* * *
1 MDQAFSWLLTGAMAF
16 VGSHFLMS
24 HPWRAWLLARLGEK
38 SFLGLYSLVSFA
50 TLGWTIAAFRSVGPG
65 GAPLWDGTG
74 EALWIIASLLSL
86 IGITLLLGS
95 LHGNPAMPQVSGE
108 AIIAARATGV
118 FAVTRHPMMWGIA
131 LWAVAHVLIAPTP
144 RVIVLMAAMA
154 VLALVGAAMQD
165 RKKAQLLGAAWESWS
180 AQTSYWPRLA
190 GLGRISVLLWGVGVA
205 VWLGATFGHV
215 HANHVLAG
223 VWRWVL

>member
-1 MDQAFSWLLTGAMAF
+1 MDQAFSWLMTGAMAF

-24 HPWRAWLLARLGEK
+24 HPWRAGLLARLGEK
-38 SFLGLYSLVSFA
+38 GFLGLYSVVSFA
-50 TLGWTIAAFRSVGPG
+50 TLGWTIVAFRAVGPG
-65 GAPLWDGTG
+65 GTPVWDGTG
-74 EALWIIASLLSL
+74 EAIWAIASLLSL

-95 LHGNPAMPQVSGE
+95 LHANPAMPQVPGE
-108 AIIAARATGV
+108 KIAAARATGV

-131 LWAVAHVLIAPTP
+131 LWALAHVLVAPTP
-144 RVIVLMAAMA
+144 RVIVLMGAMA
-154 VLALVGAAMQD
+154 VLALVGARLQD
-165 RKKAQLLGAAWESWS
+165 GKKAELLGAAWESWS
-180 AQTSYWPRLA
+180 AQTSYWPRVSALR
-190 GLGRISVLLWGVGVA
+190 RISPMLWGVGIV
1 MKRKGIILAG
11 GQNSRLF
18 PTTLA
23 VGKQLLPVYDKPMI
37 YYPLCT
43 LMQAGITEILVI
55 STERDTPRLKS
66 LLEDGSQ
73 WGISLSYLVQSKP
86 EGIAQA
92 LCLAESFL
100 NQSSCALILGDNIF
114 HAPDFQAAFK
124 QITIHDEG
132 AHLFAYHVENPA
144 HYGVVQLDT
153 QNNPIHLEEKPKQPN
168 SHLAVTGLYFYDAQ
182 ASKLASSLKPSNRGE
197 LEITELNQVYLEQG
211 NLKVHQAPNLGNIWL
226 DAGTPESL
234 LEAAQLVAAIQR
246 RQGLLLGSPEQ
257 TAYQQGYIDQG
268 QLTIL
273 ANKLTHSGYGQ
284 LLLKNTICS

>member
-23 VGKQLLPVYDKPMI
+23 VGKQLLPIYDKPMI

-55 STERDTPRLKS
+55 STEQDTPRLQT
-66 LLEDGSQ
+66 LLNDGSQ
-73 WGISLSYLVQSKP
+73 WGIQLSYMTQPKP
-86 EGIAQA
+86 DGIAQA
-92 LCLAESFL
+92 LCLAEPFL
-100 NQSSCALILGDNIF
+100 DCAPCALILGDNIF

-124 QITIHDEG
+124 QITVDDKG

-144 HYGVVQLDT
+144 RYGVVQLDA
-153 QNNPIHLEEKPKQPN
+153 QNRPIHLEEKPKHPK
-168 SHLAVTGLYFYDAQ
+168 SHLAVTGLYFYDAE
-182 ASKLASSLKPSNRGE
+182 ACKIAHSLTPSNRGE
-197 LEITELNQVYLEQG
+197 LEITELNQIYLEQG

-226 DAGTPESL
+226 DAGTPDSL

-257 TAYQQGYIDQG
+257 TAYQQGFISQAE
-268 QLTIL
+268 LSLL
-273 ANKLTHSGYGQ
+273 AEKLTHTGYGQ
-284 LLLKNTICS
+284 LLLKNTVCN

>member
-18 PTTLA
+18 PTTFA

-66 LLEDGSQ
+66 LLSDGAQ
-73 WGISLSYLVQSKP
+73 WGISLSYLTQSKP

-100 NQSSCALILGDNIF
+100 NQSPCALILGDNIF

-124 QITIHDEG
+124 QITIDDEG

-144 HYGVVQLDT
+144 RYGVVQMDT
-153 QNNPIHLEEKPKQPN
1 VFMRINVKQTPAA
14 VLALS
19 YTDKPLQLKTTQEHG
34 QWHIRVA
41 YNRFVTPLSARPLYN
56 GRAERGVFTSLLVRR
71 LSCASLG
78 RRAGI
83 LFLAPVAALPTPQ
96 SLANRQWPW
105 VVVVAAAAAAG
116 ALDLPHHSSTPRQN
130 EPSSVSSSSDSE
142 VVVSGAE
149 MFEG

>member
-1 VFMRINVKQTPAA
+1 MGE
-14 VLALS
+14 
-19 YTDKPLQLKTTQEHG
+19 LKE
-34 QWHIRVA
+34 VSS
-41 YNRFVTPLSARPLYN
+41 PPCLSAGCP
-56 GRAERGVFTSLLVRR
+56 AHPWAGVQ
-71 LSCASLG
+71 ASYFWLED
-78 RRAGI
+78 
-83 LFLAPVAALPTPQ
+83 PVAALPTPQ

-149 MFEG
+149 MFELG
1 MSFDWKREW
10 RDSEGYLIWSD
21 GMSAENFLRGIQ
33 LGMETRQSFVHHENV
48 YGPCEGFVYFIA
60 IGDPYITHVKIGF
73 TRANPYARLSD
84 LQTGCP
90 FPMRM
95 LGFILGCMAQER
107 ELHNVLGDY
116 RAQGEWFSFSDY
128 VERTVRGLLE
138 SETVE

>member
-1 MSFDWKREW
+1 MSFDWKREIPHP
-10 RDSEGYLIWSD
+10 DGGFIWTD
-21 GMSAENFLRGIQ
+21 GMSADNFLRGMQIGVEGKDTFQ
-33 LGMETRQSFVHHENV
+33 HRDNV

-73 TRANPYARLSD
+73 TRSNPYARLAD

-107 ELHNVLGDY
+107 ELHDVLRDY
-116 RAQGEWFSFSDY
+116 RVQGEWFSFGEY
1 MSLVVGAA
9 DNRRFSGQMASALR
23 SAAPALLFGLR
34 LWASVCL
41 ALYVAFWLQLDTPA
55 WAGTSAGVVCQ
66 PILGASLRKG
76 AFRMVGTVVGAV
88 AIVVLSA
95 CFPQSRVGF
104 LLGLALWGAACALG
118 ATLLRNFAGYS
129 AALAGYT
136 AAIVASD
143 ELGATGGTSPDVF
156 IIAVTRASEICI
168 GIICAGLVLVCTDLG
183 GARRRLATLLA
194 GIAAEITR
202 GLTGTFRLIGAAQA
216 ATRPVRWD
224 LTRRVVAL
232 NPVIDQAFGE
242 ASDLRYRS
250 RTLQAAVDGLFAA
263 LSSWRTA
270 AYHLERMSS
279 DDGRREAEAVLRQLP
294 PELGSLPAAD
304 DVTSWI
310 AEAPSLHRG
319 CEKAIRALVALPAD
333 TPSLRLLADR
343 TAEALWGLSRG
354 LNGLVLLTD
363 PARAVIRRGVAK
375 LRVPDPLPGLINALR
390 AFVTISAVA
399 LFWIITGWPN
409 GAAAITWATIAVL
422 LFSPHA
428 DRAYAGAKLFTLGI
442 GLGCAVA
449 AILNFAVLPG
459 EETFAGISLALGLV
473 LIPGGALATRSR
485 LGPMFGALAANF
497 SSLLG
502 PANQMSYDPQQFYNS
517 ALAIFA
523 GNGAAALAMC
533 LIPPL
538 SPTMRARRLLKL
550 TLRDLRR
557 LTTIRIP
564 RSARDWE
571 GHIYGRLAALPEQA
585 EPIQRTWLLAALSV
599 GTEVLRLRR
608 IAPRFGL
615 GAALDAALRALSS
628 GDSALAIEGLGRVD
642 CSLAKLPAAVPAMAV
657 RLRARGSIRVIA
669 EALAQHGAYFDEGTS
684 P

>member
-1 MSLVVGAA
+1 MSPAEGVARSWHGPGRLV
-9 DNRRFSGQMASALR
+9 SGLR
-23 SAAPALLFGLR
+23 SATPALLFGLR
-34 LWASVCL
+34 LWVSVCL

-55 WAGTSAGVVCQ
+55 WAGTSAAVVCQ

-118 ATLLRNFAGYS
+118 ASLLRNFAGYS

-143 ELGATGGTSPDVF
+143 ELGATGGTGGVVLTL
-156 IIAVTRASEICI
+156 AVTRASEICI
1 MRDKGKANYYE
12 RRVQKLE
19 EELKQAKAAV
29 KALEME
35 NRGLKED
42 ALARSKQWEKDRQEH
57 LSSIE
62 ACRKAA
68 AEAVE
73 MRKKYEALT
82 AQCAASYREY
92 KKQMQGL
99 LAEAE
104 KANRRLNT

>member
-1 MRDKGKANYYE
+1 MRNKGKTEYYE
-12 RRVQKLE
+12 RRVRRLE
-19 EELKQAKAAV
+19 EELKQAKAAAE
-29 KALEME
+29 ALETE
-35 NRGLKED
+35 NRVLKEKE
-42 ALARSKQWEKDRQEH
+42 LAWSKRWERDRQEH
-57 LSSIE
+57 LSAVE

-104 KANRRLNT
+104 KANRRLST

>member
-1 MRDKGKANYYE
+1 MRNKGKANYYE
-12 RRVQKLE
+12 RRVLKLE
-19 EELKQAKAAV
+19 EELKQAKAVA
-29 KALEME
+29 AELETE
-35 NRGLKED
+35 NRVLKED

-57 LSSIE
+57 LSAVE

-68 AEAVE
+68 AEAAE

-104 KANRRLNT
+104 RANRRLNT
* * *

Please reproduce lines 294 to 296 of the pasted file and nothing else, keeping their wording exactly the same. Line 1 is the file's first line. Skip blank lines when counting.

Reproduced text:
-12 RRVQKLE
+12 RRVRRLE
-19 EELKQAKAAV